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TikTok tightens privacy controls for under-16s

Girl using TikTok on a phone, with the TikTok logo displayed on the screen

By Marc McLaren

13.01.2021

TikTok has announced a raft of changes to its privacy settings as it seeks to make the platform safer for young people.

From today, the social media giant will make all accounts for 13-15 year olds private by default, meaning that only someone who the user approves as a follower will be able to view their videos.

It’s one of several major changes made by the platform, which has grown massively during the coronavirus pandemic and which is now estimated to have around 1 billion monthly users.  

Videos posted by under-16s will no longer be downloadable, and only ‘Friends’ will be able to comment on them. The default setting for video downloads will also be changed to ‘Off’ for 16-17 year olds, although this can be changed by the user.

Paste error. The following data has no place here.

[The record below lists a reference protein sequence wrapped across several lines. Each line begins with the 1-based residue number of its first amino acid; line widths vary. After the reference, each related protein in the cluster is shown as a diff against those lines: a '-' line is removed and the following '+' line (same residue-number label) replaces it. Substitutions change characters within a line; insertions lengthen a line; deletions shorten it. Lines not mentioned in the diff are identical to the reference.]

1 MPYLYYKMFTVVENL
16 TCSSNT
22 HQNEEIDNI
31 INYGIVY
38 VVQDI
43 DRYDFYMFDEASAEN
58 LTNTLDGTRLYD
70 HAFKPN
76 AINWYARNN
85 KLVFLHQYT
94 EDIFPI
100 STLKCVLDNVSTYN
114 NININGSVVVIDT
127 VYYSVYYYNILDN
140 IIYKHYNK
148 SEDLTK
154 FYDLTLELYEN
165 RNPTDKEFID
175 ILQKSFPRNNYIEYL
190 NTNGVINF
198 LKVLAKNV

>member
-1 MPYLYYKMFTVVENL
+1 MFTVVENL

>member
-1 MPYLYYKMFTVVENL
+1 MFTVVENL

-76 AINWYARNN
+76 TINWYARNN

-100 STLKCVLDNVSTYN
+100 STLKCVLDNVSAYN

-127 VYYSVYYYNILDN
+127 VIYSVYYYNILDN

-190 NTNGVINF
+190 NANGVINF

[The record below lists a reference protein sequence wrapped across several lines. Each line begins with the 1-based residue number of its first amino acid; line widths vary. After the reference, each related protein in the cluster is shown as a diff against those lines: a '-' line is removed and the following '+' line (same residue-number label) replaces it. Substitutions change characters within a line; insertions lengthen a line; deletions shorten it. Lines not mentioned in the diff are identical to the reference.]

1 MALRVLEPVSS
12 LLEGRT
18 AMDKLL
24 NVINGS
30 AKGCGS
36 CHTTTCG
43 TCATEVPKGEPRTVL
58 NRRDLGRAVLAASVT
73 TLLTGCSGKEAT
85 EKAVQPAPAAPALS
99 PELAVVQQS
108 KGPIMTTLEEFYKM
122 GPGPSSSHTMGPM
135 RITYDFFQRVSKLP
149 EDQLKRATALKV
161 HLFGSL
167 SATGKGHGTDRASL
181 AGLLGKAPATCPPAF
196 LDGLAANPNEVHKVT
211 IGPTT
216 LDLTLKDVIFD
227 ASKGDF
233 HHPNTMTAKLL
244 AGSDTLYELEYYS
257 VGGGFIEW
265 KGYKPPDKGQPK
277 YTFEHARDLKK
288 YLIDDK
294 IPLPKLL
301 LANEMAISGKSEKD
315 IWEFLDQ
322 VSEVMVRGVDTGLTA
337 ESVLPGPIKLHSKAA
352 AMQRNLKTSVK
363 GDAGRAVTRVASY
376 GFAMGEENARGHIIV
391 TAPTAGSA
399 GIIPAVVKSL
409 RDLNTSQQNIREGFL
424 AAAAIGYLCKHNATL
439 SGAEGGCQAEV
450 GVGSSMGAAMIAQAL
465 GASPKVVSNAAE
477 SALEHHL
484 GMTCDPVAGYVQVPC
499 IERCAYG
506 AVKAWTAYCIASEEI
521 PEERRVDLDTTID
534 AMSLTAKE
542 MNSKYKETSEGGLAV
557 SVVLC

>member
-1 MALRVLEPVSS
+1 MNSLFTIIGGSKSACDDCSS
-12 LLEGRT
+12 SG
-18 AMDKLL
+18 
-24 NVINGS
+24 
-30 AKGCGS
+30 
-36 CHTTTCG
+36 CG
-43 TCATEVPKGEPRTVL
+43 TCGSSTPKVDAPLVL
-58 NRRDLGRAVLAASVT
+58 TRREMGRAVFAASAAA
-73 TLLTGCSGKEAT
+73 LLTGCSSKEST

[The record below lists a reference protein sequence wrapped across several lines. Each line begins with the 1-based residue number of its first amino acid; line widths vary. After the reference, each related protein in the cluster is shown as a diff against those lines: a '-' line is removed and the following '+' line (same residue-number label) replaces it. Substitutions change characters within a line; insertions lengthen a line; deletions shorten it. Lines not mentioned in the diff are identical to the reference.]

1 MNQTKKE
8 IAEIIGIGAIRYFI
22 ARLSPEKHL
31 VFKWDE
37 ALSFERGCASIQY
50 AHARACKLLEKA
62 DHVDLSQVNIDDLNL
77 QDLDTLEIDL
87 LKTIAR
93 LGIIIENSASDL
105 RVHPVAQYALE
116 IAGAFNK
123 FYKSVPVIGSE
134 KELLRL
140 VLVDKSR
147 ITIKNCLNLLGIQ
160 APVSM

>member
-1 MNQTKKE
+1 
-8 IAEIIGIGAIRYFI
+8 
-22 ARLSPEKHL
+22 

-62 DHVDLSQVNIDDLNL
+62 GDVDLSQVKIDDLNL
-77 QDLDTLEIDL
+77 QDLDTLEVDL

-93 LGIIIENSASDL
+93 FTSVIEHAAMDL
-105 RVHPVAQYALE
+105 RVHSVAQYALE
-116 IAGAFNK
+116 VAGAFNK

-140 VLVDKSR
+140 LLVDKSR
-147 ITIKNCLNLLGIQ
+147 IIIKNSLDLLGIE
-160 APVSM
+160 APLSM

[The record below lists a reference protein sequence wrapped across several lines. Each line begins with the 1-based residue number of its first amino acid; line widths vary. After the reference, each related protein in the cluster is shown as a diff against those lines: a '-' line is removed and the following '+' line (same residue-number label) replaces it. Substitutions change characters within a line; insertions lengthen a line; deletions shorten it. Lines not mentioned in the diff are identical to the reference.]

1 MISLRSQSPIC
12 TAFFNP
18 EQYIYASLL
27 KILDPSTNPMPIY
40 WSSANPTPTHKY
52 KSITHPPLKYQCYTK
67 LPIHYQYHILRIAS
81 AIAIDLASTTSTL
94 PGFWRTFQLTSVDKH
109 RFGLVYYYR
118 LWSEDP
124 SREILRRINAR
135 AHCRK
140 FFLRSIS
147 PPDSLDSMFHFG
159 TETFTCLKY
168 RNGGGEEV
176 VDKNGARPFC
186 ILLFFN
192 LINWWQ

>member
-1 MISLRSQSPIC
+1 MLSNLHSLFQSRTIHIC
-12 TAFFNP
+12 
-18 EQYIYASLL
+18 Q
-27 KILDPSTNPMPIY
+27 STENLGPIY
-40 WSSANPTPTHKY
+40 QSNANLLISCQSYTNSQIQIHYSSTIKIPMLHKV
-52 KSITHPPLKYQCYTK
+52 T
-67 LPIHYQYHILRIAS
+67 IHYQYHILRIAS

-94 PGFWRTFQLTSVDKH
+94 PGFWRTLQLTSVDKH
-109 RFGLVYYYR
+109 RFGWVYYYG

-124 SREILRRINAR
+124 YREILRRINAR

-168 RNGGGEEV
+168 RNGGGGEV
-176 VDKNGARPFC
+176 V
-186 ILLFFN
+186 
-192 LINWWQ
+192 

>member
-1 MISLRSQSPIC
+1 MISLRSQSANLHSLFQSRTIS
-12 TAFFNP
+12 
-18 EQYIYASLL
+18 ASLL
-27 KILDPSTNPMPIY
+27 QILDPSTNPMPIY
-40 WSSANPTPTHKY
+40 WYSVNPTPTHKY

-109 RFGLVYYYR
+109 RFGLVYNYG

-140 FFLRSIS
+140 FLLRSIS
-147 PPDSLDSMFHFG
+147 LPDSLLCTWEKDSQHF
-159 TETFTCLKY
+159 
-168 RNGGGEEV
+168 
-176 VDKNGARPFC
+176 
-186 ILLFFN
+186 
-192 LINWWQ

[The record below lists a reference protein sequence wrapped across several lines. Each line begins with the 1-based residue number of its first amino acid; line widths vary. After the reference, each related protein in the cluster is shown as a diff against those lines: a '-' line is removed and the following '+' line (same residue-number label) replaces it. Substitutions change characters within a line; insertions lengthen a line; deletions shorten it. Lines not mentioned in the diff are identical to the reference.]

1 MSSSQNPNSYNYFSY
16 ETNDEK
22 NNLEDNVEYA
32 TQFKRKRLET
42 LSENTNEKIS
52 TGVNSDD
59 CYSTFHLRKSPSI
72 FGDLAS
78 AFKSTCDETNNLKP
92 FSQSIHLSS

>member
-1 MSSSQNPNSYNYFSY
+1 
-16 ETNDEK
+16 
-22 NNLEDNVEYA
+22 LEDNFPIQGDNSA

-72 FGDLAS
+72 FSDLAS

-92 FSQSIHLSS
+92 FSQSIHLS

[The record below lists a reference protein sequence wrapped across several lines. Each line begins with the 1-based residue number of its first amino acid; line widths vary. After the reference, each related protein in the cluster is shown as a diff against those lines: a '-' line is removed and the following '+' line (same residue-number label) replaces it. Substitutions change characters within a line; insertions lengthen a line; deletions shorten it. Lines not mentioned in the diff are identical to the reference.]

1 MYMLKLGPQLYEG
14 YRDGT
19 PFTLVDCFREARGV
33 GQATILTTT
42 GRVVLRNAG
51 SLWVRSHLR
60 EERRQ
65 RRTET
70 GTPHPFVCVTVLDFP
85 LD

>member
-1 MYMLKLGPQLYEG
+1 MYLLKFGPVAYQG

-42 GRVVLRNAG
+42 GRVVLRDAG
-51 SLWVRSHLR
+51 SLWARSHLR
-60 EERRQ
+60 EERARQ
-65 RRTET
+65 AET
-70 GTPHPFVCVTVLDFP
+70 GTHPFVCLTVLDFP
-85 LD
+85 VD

The Duet and Stitch features will be changed along the same lines: under-16s won’t be able to use them at all, and the default setting for those aged 16 and 17 will be set to ‘Friends’. 

Finally, the ‘Suggest your account to others’ setting will default to ‘Off’ for under-16s.

Announcing the changes, TikTok said, “We want our younger users to be able to make informed choices and deliberate decisions about what and with whom they choose to share. 

“Adjusting TikTok's default account settings to support stronger user privacy is a meaningful step in our ongoing commitment to keeping our younger users safe. 

“These changes build on previous updates including restricting direct messaging and hosting live streams to accounts 16 and over, and enabling parents and caregivers to set guardrails on their teen’s TikTok experience through our Family Pairing features.”

TikTok has been making a concerted effort to improve the privacy settings for its younger users. Last year, it updated its policies so that under-16s could no longer send and receive direct messages – the first time a major social platform had made such a change.

Image: Tashatuvango/stock.adobe.com


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